Crying a River: How Music Helped Me Grow, Maybe

Music isn’t a stagnant thing; it’s an energy that explodes and leaves fragments in all of the people it touches and grows with them.

I started crying on the fourth floor of Lebow this week when I saw a song posted on Facebook.

This isn’t even something that’s unheard of for me. I cry at everything, really. But it wasn’t even an emotional post; it was a band that I watched fall apart and drift away from one another talking about a song that they put out years ago. Here’s the thing. This band broke up when I was 16, and I never really thought the duo would be back together.

They toured the northwest last month.

He is We was a band I discovered at 13 and fell in love with. I had the absolute pleasure of seeing them play live on three different occasions, and I was blown away by each one. I spent too many hours crying to their songs “Breathe” and “And Run.” All of my friends knew how much this band meant to me.

Sergiu Bacioiu via Wikimedia Commons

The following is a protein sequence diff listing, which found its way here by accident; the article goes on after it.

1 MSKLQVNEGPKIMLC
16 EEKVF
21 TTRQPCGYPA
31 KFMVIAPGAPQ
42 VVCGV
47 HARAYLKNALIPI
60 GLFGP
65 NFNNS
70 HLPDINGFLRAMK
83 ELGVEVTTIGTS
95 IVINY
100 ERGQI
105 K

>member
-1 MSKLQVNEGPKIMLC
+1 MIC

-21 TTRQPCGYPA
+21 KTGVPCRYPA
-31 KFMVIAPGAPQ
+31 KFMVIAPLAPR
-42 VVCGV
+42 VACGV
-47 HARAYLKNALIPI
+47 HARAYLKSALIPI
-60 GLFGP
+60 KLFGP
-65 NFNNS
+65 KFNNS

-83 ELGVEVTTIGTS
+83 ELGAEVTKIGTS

Sergiu Bacioiu via Wikimedia Commons


Seven or so years later, I still find myself drawn to their music. Nostalgia mixed with a still-genuine love for the same songs that helped to shape me as a person throughout my early teens is an overwhelming feeling, and their music takes me back to those days.

Music has a ripple effect on me. It seems so small, so insignificant at first. But it expands so quickly to encompass far more to me. It connects certain events together in my head. I associate different people and place with different artists and albums. There are lines in songs that take me back to moments that are important, both good and bad, to me. It’s powerful, all consuming at times, and one of the easiest ways to turn me into a public, crying disaster.

I’m not the same person I was at 13. Some of my values have changed, my interests have expanded and contracted, I’ve overcome hardships and pushed forward, and I’ve grown into the kind of person I’ve always wanted to be. My music taste has become significantly more diverse, as well as drifted away from the genre that fits He is We.

The two members of He is We aren’t the same anything, either. Their sound evolved while they were still a band, and will continue to change now that they’re back. 

But, music shaped and changed me over the last decade. I wouldn’t be who I am if this band hadn’t impacted me the way they had.  It becomes a part of the people who need it, and of the people who let it. 

He is We was just some silly band I listened to at 13, but, now? They’re a part of who I’ve become.

Jaycie Jaskolka
Jaycie is a third year accounting and legal studies dual major. She enjoys always being right and smoothies.

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